Free will, properly used, makes a man full of holiness, peace, the knowledge of God, and able to always freely choose good.

What is good? Since God is the only supreme good, we do good when we act as He acts. These actions are described by the virtues, love, kindness, and all the rest.

We were made immortal, and with the capacity to be holy. This is because God wants us to know Him, and it is impossible to know someone without being like them. The proud man does not understand humility. The rapacious man does not understand kindness. To understand God, we must become like Him.

This leads us to our purpose: to know God, and how it is fulfilled, by exercising and strengthening our God given free will to become like God, so that our soul is able to understand His revelation of Himself to our human heart.

The Scripture puts it this way:

"And this is life eternal, that they might know thee the only true God, and Jesus Christ, whom thou hast sent." (John 17:3)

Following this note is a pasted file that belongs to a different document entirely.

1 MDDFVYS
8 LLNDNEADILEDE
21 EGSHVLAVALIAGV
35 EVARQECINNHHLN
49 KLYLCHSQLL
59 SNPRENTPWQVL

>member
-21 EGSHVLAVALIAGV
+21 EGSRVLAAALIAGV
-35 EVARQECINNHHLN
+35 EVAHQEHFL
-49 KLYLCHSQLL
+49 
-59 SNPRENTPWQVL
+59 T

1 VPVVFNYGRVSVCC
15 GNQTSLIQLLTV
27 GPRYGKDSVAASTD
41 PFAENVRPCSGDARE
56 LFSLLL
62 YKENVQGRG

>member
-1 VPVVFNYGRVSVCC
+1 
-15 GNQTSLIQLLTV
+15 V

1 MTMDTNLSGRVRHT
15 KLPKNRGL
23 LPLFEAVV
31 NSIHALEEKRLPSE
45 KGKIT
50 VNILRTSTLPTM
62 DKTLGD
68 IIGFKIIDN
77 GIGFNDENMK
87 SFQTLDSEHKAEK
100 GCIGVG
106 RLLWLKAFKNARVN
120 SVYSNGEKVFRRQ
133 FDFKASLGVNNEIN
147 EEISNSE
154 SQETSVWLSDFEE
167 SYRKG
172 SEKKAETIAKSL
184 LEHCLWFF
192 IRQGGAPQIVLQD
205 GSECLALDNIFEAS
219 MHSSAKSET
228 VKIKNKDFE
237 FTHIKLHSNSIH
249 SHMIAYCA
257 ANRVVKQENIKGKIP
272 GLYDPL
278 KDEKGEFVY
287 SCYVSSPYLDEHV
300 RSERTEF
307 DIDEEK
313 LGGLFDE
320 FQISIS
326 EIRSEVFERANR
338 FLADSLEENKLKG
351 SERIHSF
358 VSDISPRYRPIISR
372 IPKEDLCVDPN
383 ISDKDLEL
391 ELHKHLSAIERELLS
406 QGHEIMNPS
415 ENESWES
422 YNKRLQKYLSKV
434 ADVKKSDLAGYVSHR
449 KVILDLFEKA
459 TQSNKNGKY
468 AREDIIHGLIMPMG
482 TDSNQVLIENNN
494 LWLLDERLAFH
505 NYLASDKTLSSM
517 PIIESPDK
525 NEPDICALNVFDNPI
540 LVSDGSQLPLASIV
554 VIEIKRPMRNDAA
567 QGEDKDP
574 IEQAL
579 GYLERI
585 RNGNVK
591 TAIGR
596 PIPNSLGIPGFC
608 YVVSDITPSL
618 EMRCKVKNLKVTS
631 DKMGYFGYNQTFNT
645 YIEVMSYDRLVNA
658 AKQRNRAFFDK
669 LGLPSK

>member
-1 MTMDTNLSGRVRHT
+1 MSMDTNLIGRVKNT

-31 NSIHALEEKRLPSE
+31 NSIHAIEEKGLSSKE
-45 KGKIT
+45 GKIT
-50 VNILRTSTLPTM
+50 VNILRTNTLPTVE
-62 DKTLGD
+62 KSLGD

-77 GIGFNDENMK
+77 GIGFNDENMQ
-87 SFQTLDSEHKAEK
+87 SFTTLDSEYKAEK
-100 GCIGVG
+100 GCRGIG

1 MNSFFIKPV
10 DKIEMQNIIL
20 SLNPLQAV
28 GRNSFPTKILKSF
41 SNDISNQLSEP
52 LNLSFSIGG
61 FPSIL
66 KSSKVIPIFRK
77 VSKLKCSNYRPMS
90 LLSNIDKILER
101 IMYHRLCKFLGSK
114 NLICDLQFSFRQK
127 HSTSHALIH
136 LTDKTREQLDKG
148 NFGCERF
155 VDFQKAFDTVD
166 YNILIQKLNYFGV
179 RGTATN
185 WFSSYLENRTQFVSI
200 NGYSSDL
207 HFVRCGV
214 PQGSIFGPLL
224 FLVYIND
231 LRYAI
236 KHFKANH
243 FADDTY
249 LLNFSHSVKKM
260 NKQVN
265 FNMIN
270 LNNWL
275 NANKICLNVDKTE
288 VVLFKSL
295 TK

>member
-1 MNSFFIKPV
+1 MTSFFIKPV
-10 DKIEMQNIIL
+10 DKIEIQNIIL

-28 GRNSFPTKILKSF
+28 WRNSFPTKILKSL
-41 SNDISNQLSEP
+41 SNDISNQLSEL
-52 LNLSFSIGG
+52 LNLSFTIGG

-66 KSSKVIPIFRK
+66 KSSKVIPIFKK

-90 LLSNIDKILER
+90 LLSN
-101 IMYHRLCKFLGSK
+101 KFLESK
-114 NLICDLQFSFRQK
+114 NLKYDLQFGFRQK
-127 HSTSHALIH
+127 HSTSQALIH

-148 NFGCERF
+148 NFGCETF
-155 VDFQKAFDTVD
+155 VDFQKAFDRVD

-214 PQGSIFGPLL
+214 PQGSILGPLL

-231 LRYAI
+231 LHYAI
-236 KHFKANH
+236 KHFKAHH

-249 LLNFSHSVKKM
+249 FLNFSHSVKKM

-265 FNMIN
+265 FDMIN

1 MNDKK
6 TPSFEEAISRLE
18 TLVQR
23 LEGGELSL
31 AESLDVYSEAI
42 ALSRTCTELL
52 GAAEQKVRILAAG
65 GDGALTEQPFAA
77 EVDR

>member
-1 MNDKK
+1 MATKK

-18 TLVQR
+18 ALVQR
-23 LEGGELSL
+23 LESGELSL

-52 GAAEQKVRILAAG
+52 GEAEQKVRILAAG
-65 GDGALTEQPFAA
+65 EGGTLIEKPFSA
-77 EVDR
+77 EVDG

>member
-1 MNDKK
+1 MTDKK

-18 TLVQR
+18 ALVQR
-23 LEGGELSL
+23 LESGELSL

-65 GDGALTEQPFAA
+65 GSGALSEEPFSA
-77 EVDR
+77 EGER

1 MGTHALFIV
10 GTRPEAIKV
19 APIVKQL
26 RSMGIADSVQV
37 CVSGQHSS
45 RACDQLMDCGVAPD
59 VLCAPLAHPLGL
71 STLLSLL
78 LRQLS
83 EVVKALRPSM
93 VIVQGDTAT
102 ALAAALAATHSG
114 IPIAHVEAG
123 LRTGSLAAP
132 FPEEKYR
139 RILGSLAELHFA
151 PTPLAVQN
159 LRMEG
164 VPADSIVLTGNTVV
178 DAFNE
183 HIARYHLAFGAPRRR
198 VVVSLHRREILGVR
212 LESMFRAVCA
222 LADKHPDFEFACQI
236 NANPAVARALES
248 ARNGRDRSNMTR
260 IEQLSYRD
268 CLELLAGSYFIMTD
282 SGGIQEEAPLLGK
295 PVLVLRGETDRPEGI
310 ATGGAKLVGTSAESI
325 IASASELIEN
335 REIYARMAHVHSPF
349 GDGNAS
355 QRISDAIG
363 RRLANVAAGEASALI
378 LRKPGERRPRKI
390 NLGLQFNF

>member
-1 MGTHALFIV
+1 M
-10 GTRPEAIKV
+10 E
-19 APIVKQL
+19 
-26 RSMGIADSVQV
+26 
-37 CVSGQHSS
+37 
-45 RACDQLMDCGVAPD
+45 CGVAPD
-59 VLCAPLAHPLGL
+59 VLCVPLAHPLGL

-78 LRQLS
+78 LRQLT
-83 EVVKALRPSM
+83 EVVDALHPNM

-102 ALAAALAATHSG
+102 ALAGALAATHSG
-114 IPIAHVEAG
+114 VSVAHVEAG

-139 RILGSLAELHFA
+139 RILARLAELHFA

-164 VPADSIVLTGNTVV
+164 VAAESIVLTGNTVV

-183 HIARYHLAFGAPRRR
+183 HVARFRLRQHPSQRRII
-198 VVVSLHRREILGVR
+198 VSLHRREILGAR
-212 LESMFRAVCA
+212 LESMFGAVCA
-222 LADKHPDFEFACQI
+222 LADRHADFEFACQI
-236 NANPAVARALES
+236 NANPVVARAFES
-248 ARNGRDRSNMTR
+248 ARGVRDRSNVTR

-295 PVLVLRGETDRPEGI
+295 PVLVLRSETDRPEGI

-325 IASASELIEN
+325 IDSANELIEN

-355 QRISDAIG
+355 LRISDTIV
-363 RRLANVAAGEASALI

There is obviously much more to this story, because it is obvious than many men do not know God or act like Him. - The meaning of life

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  • Thank you. “Something created can not make it’s creator more glorious, it can only display the glory that the creator already has.” Merely recalling I have a Creator changes things. “Therefore, the ultimate happiness and felicity of every intellectual substance is to know God.” 👍🏻 They omitted a prior part of that logic chain, still good. I studied truth theories, only to agree that Christ is Truth. “Makes a man full of holiness, peace, the knowledge of God, and able to always freely choose good.” If that said ‘the knowing’ instead of “‘the knowledge’ it’d be even better. Thanks again
    – Al Brown
    Aug 8 at 19:18
  • Thanks for the focused answer. Realized something as a result and focused my question
    – Al Brown
    Aug 8 at 19:27